# Count Greater than 0 in Excel (COUNTIF – COUNTIFS)

- Written by Puneet

Let’s say you’re a sales manager keeping track of your team’s progress. You’ve got a list of how many sales store made makes every day. Now, you want to see how many days store sold something, ignoring the days they didn’t sell anything.

To count values that are greater than zero (0) from a list of values or a range of cells, you can simply use Excel’s COUNTIF function using greater than zero criteria.

Apart from this, in this tutorial we are going to explore more method that you can use to count cells below the value zero. So let’s get started…

## COUNTIF Greater Than 0 (Formula)

In this example, we have a list of numbers with all the negative numbers and some positive numbers. Now, you need to count the numbers that are greater than 0.

1. First, type “=COUNTIF” and start parentheses in cell C1 where we are going to get the result.
2. Next, in the range argument specify the range (A2:A19) from which you want to count the numbers.
3. After that, type a comma to move to the next argument.
4. In the end, enter “>0” in the criteria argument and closing parentheses.
`=COUNTIFS(A2:A19,">0")`

When you hit enter, you will get the result in cell C1. This formula returns 11.

### How this Formula Works

To understand this formula, you need to split it into two parts:

• A2:A19: This is the cell range from which we count the values less than zero. To change this formula per your requirement, you can edit it to match the range in your workbook.
• “>0”: We are applying this criterion to the range. You are telling the formula to count cells with a value greater than zero and ignore all the values below and equal to zero.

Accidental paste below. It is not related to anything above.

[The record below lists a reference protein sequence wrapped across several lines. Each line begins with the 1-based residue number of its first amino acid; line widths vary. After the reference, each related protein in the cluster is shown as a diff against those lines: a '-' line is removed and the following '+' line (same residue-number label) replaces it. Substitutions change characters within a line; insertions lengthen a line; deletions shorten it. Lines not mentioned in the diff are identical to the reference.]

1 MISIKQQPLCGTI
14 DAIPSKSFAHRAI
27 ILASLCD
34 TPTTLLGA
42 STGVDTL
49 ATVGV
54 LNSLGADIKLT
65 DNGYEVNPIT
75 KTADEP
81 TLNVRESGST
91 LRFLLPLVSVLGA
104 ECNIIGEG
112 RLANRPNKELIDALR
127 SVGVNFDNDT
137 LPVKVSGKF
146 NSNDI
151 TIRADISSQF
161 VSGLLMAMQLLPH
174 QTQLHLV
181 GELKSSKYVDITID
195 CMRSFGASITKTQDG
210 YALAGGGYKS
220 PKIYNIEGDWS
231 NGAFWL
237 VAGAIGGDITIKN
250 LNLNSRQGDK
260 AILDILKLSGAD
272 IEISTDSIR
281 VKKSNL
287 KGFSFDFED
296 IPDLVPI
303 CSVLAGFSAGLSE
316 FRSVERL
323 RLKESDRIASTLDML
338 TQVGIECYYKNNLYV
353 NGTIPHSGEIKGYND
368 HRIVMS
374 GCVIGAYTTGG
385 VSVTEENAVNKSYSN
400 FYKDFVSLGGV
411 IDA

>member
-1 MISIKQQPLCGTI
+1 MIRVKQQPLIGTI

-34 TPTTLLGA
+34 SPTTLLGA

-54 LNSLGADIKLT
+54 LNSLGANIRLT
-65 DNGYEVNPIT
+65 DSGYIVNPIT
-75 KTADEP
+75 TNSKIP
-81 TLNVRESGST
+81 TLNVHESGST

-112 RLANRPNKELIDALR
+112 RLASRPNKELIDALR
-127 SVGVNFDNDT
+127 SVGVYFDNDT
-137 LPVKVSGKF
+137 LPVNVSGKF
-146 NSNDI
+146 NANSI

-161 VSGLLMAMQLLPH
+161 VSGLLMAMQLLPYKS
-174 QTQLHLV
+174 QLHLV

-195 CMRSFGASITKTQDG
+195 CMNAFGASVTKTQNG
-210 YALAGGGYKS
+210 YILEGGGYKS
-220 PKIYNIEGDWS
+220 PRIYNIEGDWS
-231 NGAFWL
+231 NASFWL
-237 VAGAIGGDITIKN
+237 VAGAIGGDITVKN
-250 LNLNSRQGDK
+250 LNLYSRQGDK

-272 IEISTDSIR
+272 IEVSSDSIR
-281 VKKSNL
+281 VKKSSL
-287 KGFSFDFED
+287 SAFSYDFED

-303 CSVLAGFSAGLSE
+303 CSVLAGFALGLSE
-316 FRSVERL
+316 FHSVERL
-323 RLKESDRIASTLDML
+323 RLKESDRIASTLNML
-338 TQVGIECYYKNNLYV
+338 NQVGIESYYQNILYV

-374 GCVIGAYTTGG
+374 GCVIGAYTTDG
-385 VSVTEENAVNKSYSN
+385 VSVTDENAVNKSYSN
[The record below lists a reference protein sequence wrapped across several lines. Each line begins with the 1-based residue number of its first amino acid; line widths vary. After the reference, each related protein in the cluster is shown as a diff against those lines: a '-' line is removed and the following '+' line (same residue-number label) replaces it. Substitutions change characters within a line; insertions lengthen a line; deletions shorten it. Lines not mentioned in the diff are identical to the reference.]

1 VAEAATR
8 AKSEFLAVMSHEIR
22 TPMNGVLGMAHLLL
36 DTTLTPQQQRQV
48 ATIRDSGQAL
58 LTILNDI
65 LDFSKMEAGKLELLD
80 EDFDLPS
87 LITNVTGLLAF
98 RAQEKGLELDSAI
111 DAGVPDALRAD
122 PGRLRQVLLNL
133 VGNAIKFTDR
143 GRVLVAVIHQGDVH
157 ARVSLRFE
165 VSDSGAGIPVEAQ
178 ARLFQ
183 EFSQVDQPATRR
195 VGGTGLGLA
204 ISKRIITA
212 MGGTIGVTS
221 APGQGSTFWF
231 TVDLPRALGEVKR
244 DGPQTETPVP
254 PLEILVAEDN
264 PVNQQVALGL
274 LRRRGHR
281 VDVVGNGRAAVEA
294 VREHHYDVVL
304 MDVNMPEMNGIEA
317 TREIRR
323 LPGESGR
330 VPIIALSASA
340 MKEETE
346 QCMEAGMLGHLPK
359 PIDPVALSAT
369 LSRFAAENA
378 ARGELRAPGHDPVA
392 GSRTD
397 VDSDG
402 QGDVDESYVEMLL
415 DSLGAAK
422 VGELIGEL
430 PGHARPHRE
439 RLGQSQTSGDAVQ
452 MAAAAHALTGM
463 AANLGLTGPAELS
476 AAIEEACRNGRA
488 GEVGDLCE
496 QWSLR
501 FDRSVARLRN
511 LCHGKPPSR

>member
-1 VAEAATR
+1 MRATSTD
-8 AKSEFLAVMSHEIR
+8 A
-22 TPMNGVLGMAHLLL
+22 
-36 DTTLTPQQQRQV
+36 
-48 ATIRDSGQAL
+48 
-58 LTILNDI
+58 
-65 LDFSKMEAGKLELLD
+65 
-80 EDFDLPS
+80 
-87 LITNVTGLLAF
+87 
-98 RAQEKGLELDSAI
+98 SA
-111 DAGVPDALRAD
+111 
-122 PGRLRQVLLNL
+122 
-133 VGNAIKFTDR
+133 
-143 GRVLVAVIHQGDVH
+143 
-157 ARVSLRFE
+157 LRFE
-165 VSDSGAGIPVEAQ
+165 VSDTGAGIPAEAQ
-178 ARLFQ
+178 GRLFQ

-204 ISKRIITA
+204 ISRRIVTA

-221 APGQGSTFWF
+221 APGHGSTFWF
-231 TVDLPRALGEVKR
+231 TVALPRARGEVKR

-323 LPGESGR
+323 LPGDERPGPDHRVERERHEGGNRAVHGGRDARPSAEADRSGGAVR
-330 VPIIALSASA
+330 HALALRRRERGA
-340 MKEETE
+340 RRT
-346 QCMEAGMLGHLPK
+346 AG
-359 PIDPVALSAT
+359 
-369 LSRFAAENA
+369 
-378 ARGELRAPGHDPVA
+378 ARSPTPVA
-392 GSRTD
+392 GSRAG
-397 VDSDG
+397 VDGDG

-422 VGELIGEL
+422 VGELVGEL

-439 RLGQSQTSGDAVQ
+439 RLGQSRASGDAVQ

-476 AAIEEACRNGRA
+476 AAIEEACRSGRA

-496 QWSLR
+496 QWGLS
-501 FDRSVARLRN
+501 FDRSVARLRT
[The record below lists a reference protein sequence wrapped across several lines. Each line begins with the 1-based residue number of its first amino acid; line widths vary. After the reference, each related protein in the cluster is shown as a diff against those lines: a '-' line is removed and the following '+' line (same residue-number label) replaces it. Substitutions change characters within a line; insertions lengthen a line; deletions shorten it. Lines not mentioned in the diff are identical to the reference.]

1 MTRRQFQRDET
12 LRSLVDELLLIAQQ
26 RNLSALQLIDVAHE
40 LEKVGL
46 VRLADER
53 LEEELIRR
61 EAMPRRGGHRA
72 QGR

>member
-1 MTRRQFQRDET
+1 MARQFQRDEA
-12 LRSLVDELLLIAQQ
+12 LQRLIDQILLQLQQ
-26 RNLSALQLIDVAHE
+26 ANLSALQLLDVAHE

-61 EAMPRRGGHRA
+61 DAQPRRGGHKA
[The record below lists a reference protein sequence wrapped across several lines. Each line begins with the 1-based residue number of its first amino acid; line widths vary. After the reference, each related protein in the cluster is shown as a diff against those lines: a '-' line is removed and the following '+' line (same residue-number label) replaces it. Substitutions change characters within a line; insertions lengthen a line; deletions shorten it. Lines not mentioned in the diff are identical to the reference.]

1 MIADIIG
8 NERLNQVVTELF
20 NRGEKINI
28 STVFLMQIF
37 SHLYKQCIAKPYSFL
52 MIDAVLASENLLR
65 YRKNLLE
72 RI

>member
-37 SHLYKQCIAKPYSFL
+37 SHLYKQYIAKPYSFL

## COUNTIFS to Count Greater than Zero and Less than 10 (Multiple Criteria)

If you want to count numbers greater than zero or less than 10 or any other number, then use the COUNTIFS function. Below is the formula that you can use:

`=COUNTIFS(A2:A19,">0",A2:A19,"<10")`

This formula is simple yet powerful, so let’s split it into parts and understand it: A2:A19 is like our list of numbers. “>0”, tells the formula only to count numbers bigger than zero, ignoring the rest.

Then, “<10” adds another rule; it tells the formula only to count numbers less than 10. No matter which formula you are using, make sure to have the values in the column in the right data type, if number are store as text, then none of these method will work.

## Other Formulas that can COUNT Cells Above Zeros

Yes, there are a few other ways that you can use to count cells above 0.

### 1. Using SUMPRODUCT

SUMPRODUCT can count the number of cells in the range A2:A119 that contain values greater than zero. This formula below multiplies items in arrays together and then adds them up.

`=SUMPRODUCT(--(A2:A19>0))`

A2:A100>0 checks if each number in the range is greater than zero, giving us a list of TRUEs and FALSEs. The “–” turns the TRUE and FALSE results into ones and zeros by comparing (A2:A100>0).

So, we end up with 1s for numbers above zero and 0s for numbers equal to or below zero. Finally, SUMPRODUCT adds up all the 1s to get the count of cells above zero as a value.

### 2. Using COUNT + FILTER

This formula filters the range A2:A119 to only include values greater than zero using the condition A2:A19>0 and then counts the filtered values using the COUNT.

`=COUNT(FILTER(A2:A19, A2:A19>0))`

FILTER takes values from a range that meets the condition. A2:A19 is the range of numbers we’re looking at. A2:A19>0 checks if each number in the range is greater than zero, and FILTER only keeps those values.

Then, COUNT simply counts the number of numbers left after filtering. So, the formula counts the number of values in the range A2:A19 that are above zero.

### 3. Using SUM + IF

You can use This array formula to count values above zeros.

`=SUM(IF(A2:A19>0,1,0))`

The IF function checks each cell in the range A2:A19. If the value in a cell is greater than zero, it returns 1; otherwise, it returns 0. Then, the SUM adds up all the 1s, effectively counting the number of cells with values above zero.

Last Updated: May 04, 2024